Utilities embrace growing applications of demand response: SEPA snapshot
Demand response programs are growing beyond their primary use to keep the lights on as the market adjusts to more distributed energy and greater automation capabilities.
A survey of the demand response (DR) programs offered by utilities in 2017 shows the resource is not only growing but also rapidly evolving.
The 2018 Utility Demand Response Market Snapshot, a team effort by Smart Electric Power Alliance (SEPA), Navigant and the Peak Load Management Alliance, shows a more holistic view of how the utility grid can most efficiently consume energy as its applications developed from being an emergency load reduction program.
The report estimates 10.7 GW of demand response programs were dispatched last year out of a total reported enrollment of 18.3 GW of capacity, based on DR program offerings from 155 utilities last year. The DR snapshot also highlights the staying power of switch-based air conditioning (AC) programs and additional uses for DR as a "sponge" for solar, as well as the commercial and industrial (C&I) segments' dominance of the DR space.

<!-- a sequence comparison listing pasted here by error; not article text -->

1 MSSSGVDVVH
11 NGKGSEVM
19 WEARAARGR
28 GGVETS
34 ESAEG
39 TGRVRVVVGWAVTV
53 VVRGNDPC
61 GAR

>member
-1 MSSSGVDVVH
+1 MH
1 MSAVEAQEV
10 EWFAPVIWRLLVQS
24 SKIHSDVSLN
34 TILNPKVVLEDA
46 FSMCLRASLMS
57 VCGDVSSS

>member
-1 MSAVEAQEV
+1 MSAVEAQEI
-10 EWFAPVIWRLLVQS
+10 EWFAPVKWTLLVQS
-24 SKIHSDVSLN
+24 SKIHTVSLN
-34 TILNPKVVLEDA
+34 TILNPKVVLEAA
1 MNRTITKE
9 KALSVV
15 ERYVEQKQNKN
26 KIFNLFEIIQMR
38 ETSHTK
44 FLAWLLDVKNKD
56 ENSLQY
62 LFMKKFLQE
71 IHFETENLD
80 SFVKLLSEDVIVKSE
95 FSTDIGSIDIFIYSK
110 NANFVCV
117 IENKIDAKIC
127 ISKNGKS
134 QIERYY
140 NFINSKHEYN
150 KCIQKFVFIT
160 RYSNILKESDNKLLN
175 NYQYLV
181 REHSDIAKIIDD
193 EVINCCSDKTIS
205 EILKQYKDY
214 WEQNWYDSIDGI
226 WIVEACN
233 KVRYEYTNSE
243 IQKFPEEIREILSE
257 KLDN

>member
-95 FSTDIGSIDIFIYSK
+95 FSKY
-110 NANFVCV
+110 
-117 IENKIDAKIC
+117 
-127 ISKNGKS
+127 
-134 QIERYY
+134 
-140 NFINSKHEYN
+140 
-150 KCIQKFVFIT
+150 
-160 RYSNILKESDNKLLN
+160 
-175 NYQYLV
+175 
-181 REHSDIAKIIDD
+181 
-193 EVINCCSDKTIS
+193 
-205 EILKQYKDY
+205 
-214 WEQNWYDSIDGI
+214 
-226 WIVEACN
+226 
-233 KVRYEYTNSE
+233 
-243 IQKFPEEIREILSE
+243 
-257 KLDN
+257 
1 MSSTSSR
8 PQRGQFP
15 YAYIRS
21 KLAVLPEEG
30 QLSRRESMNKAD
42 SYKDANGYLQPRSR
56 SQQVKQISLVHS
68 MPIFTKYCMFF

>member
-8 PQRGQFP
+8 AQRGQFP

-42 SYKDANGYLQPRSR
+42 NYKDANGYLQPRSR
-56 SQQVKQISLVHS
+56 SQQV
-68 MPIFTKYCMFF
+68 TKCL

"Demand response in some cases is helping to move away from traditional peak load reduction and towards integrating renewable and other distributed resources," Brenda Chew, lead author of the study and SEPA analyst, said during a webinar on the report earlier this month.
Beyond "keeping the lights on"
While the utility sector has moved past DR as primarily a way to keep the lights on (though it can do that), this is not the end of the evolution. The DR market has essentially learned to walk, Mike DeBendittis, vice president of product at Energy Hub, said during the report's webinar, musing that the market is not crawling anymore, but still not quite running.
That change is coming soon, he said.
Energy Hub estimates 40 million customer-owned behind-the-meter (BTM) distributed energy resources (DERs) will be coming online in the next five years: a mix of batteries, thermostats, smart solar inverters, grid-tied water heaters and electric vehicles.
"When you talk about numbers this large, it's a huge challenge for the grid, but also a huge opportunity to manage those assets," DeBenedittis said.